Angelina Vitale November 06, 2012 at 02:31 PM
Mr. Stanley, I respectfully request, as a RSD parent and medical professional, that you, as a public high school educator, engage in serious introspection about the potential impact/influence of your below-stated public opinions/statements. We are not dealing with the 60s and 70s in terms of drug use or its far-reaching impact and irreversible, devastating consequences on our youth. The choice to use drugs should NOT be considered a simple mistake of youth. Nor do these "poor choices" exist in a vacuum, with addiction as the ONLY impact. THINK: STDs, including HIV/AIDS and carcinogenic HPV, car accidents, teen pregnancies, high school dropout rates, violence, bullying, crime, suicide, homicide, and the beat goes on. Do you realize the sheer sociocultural magnitude of drug experimentation of today's youth? The best proactive prevention to all of the above maladies is to simply avoid drugs that impair one's ability to THINK clearly. And we are charged, as mature adults, parents, and teachers to model and teach by appropriate behavior and words that even "drug experimentation" is never an intelligent choice. I would be extremely disappointed and angry with you if you were my adolescent's favorite teacher, as those teachers have a lot of power over students' choices. And with that power comes responsibility, Mr. Stanley. I challenge you to please spend some time in self reflection and education on drug use instead of defense of your preposterous personal positions.
Angelina Vitale November 06, 2012 at 02:32 PM
Mr. Stanley's Public Opinions: "Our students are athletes, scholars, and friends. Ultimately they are young. As a result they may make mistakes..." "The reality is that even the students described in the article that are making seriously poor choices as teenagers, will mostly grow up to be decent human beings and contribute to society." "Statistics show that while a most teens will try illegal drugs, there is a very small population of adults that are regular users. (http://www.drugabuse.gov/publications/drugfacts/nationwide-trends)." "I do understand that drug use is on the rise, and agree it is a problem. I am in no way minimizing those that become addicts or die..." "I had friends in high school that made really bad decisions, such as using illegal drugs, yet at the same time they also did things like participate in teaching art classes to students with special needs and contributing time working for Habit for Humanity. How would you classify them I wonder?"
Tired of waste November 08, 2012 at 10:41 PM
this is not just a drug problem at EHS it is at Marquette as well. My son tells me stories about what goes on....it would curl your hair. He knows who is using,dealing and suppling the drugs at this school. He has told the administrators and they throw up their hands and say your word against theirs.... These schools need to have locker searches, lock downs, dogs sniffing clothes etc. by surprise of course. and "weed" the users and the dealers out of the school. A fear of going to jail every few months and exposing these users to the rest of student body would hopefully scare some straight. If we turn our heads to these issues and pretend they will go away we are fooling ourselves. The Kum bi Ya times of the 80s and 90s are over. It didn't work....now it is time to get tough.... Poor choices by students have consceqences. Maybe with junior loses his scholarship or graduation date will wake some parents up...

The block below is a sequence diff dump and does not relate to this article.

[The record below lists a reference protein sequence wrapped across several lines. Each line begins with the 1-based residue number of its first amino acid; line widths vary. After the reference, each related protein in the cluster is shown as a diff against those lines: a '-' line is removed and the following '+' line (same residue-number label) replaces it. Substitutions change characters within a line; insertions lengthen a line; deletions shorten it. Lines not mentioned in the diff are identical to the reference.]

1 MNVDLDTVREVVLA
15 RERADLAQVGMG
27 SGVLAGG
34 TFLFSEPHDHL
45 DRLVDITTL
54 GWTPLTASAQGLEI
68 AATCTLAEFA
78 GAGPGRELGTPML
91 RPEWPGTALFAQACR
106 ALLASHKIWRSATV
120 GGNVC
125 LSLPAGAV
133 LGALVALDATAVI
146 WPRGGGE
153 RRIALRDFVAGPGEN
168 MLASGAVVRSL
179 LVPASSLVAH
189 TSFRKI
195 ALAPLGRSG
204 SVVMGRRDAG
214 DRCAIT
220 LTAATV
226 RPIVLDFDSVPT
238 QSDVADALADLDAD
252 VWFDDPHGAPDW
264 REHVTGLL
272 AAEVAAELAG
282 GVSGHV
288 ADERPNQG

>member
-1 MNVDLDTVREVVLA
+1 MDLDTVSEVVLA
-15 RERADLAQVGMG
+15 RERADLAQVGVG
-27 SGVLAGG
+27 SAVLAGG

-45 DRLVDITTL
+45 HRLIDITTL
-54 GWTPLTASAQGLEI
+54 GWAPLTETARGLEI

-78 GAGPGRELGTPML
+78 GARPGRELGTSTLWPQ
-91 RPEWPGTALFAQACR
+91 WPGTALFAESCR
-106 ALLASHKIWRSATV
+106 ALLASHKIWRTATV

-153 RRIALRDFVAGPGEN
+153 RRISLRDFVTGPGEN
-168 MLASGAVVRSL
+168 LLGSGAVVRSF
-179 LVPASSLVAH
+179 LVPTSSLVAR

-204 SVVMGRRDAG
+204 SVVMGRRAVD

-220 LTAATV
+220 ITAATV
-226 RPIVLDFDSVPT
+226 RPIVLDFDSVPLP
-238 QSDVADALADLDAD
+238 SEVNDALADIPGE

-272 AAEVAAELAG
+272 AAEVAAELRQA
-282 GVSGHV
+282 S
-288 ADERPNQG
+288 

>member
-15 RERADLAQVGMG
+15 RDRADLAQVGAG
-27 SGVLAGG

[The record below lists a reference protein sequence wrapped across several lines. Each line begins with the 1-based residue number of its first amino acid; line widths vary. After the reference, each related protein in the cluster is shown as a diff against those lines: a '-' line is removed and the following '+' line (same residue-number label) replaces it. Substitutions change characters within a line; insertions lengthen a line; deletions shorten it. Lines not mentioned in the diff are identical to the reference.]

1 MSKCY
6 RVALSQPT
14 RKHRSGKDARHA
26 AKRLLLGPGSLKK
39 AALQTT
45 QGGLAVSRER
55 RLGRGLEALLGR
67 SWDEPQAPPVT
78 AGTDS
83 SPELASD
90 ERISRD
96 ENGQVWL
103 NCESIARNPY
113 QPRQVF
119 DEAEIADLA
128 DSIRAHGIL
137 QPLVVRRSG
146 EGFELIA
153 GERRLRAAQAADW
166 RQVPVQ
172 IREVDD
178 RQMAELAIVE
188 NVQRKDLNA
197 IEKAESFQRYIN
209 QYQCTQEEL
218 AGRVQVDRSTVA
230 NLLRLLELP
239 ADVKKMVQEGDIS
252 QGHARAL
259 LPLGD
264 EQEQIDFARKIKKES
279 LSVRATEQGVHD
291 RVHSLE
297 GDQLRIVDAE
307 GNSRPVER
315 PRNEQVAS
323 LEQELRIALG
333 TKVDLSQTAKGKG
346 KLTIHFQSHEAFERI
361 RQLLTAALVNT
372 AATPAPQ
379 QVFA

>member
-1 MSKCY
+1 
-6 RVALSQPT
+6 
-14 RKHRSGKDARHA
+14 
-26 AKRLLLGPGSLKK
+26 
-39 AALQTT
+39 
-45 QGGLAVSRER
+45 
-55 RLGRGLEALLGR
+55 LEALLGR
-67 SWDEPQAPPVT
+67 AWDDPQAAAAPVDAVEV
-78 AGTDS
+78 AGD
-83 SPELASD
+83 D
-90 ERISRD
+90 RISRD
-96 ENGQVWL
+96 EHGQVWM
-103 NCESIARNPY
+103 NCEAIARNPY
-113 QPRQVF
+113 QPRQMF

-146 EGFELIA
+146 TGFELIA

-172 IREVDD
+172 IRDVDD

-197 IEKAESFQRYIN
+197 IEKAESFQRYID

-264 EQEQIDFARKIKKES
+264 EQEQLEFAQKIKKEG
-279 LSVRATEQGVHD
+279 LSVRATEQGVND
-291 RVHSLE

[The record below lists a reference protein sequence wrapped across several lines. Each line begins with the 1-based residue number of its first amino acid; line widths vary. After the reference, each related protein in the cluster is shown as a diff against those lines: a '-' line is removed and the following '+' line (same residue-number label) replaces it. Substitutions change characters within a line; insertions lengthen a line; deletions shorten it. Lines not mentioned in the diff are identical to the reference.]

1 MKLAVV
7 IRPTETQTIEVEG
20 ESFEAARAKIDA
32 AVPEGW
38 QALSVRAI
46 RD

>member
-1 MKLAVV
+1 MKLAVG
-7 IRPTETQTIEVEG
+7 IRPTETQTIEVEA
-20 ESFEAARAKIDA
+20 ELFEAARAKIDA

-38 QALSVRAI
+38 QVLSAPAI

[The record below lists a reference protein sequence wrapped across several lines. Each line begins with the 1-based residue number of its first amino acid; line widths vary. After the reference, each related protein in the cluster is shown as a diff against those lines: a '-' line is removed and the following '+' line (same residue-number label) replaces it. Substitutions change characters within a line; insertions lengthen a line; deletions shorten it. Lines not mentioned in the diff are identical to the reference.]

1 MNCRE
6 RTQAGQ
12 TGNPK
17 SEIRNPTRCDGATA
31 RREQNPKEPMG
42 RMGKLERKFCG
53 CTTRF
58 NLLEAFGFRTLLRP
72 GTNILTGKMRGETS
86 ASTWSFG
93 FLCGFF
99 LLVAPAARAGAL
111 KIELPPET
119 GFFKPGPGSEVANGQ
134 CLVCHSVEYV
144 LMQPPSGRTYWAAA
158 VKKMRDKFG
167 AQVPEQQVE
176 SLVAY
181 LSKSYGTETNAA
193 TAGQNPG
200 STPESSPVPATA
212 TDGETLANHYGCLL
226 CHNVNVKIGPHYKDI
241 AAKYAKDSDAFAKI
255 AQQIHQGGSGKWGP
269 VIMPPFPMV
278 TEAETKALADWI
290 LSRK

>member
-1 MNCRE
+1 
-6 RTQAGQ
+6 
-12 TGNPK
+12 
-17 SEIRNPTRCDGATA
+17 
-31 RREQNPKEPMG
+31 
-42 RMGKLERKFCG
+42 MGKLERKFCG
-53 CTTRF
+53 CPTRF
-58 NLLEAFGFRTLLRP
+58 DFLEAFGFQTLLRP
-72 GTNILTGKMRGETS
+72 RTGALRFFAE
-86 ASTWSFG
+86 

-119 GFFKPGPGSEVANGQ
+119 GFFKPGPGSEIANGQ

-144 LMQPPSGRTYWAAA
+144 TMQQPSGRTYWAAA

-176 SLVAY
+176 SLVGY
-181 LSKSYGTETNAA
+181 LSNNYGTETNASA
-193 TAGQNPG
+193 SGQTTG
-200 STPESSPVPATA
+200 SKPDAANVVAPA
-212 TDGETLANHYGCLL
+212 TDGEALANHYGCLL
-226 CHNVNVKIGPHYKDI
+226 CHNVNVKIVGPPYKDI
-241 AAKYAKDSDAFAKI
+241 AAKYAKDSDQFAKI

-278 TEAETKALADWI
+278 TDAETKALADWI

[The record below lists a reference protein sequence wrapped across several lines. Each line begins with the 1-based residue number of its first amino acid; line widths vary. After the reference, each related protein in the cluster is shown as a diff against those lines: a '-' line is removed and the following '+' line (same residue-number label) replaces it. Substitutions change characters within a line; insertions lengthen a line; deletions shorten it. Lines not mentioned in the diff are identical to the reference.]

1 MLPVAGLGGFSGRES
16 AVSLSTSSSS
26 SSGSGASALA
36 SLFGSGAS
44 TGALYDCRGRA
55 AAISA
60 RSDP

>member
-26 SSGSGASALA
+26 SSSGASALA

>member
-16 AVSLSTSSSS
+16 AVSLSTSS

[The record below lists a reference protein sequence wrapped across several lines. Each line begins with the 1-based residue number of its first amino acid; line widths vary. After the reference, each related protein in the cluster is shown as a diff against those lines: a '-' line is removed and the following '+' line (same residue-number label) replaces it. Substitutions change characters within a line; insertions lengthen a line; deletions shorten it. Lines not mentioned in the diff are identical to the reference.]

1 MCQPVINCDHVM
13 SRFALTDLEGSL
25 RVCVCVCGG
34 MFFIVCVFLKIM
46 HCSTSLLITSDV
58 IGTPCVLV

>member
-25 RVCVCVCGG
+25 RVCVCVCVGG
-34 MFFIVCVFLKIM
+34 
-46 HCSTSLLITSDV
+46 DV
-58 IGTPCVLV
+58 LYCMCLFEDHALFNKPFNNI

Olivia Bleeker November 09, 2012 at 10:28 PM
Miss Di Valerio, I appreciate you writing this article, first of all. Your ideas and opinions are most definitely well thought out and clearly conveyed. As a Eureka High School student myself, I agree that drugs are a problem that, most likely, will not be stopped with a piece of candy alone. But, I just want to say that, despite this fact, there are many groups around the school such as Student Council, FCA, or, even a group that reaches out to "inner beauty", that do an amazing job to advocate good throughout the school. And, like I previously said, candy alone will not work. I do agree with you, Miss Di Valerio on this. But, we do need to start somewhere. I personally have a great deal of respect and admiration towards countless students at the high school who display maturity and wisdom to advocate living lives that help others as well as themselves. Like Mr. Stanley said, our generation performs more hours of community service than any other. Statements like these make me incredibly pround and honored to be living in the generation that I am living in.